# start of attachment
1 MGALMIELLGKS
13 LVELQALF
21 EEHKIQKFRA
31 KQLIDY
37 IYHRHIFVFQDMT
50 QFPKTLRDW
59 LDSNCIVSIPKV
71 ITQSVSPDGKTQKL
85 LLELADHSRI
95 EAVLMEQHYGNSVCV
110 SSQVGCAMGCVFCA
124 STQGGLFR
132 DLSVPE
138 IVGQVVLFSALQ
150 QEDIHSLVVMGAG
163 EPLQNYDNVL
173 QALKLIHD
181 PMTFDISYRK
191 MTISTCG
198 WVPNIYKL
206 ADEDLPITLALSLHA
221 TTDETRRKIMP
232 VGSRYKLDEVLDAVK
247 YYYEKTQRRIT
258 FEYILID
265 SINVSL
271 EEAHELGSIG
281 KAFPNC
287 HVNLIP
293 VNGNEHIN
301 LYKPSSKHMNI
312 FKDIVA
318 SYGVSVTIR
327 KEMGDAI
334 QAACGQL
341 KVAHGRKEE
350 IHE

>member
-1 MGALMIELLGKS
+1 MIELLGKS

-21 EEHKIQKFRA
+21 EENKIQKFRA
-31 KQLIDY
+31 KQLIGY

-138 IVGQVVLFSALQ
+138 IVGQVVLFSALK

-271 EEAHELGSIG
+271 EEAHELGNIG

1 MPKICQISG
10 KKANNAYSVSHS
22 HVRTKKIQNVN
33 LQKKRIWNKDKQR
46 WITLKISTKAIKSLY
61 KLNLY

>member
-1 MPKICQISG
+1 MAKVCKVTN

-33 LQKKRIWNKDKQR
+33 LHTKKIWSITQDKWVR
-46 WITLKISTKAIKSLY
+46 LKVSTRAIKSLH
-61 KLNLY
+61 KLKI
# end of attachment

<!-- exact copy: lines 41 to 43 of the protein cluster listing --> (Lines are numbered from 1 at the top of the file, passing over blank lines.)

-21 EEHKIQKFRA
+21 EENKIQKFRA
-31 KQLIDY